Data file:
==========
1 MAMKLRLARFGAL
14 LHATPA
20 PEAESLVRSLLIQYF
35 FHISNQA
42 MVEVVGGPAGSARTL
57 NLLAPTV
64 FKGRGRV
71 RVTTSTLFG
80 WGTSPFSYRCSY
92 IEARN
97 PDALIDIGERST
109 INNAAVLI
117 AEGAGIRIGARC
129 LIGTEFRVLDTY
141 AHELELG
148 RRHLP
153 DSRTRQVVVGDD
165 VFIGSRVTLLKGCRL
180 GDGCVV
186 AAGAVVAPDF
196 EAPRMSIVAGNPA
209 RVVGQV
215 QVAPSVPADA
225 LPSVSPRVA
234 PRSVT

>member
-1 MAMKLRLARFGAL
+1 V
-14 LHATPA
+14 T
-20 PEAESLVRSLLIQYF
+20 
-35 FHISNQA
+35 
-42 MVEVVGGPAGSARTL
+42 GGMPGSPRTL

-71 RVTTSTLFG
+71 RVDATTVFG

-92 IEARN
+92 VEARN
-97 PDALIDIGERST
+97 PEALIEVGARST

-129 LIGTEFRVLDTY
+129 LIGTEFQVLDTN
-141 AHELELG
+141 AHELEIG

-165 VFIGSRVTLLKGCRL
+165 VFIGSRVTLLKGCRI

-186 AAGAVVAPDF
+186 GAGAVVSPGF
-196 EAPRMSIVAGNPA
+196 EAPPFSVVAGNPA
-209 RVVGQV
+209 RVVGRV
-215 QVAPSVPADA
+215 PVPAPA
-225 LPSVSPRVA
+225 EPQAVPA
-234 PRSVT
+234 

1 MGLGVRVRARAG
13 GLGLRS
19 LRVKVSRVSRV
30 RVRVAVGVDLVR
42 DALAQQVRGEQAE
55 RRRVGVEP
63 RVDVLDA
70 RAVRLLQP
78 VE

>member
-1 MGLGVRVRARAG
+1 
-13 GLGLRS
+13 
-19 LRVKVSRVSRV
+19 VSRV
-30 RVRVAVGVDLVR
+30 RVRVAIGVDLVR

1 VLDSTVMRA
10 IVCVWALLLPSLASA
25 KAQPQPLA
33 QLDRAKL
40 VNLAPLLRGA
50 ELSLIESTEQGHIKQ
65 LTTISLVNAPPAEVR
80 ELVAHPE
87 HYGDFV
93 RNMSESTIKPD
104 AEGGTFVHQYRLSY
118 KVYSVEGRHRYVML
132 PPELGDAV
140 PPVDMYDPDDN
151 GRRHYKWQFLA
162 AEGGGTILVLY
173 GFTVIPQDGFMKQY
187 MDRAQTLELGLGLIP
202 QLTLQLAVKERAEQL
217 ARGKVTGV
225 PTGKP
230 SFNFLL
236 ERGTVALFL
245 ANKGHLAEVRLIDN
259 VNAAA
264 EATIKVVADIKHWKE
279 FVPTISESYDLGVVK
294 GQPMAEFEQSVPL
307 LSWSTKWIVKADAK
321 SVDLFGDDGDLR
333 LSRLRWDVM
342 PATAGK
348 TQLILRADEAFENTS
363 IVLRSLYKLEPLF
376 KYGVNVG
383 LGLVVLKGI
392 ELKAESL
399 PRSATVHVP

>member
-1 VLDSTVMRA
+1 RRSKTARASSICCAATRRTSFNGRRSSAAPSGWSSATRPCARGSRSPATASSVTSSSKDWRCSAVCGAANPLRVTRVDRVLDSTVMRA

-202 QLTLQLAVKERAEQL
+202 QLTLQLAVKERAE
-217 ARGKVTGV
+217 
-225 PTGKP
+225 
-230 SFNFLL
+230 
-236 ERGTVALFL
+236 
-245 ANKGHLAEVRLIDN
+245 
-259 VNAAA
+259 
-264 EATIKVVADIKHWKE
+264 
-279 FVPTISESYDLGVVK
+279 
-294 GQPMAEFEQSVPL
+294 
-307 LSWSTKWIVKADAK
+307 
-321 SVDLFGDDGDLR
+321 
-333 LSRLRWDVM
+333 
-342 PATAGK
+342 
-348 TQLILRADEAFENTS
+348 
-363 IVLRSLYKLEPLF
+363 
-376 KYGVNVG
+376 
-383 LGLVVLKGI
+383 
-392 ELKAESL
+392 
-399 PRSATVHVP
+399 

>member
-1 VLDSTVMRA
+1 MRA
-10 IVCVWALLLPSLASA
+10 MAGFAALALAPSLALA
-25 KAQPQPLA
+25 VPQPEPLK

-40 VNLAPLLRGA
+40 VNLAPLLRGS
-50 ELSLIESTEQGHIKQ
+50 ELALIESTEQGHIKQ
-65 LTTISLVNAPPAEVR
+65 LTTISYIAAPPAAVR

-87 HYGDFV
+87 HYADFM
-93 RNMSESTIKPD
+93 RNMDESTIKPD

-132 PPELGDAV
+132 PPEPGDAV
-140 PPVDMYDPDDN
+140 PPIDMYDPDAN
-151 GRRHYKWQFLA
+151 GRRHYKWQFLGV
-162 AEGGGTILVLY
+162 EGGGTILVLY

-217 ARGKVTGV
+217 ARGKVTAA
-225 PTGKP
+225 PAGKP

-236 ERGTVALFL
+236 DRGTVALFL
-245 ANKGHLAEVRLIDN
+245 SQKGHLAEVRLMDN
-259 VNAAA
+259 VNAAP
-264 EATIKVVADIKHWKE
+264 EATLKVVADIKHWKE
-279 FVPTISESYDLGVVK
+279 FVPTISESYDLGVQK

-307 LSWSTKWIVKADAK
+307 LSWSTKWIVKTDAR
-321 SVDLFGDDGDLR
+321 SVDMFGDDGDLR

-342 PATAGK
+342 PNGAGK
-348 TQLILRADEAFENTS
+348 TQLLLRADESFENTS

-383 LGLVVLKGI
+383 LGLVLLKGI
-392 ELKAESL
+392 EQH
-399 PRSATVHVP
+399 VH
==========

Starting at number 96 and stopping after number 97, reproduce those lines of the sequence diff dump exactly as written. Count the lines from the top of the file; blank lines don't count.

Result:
187 MDRAQTLELGLGLIP
202 QLTLQLAVKERAEQL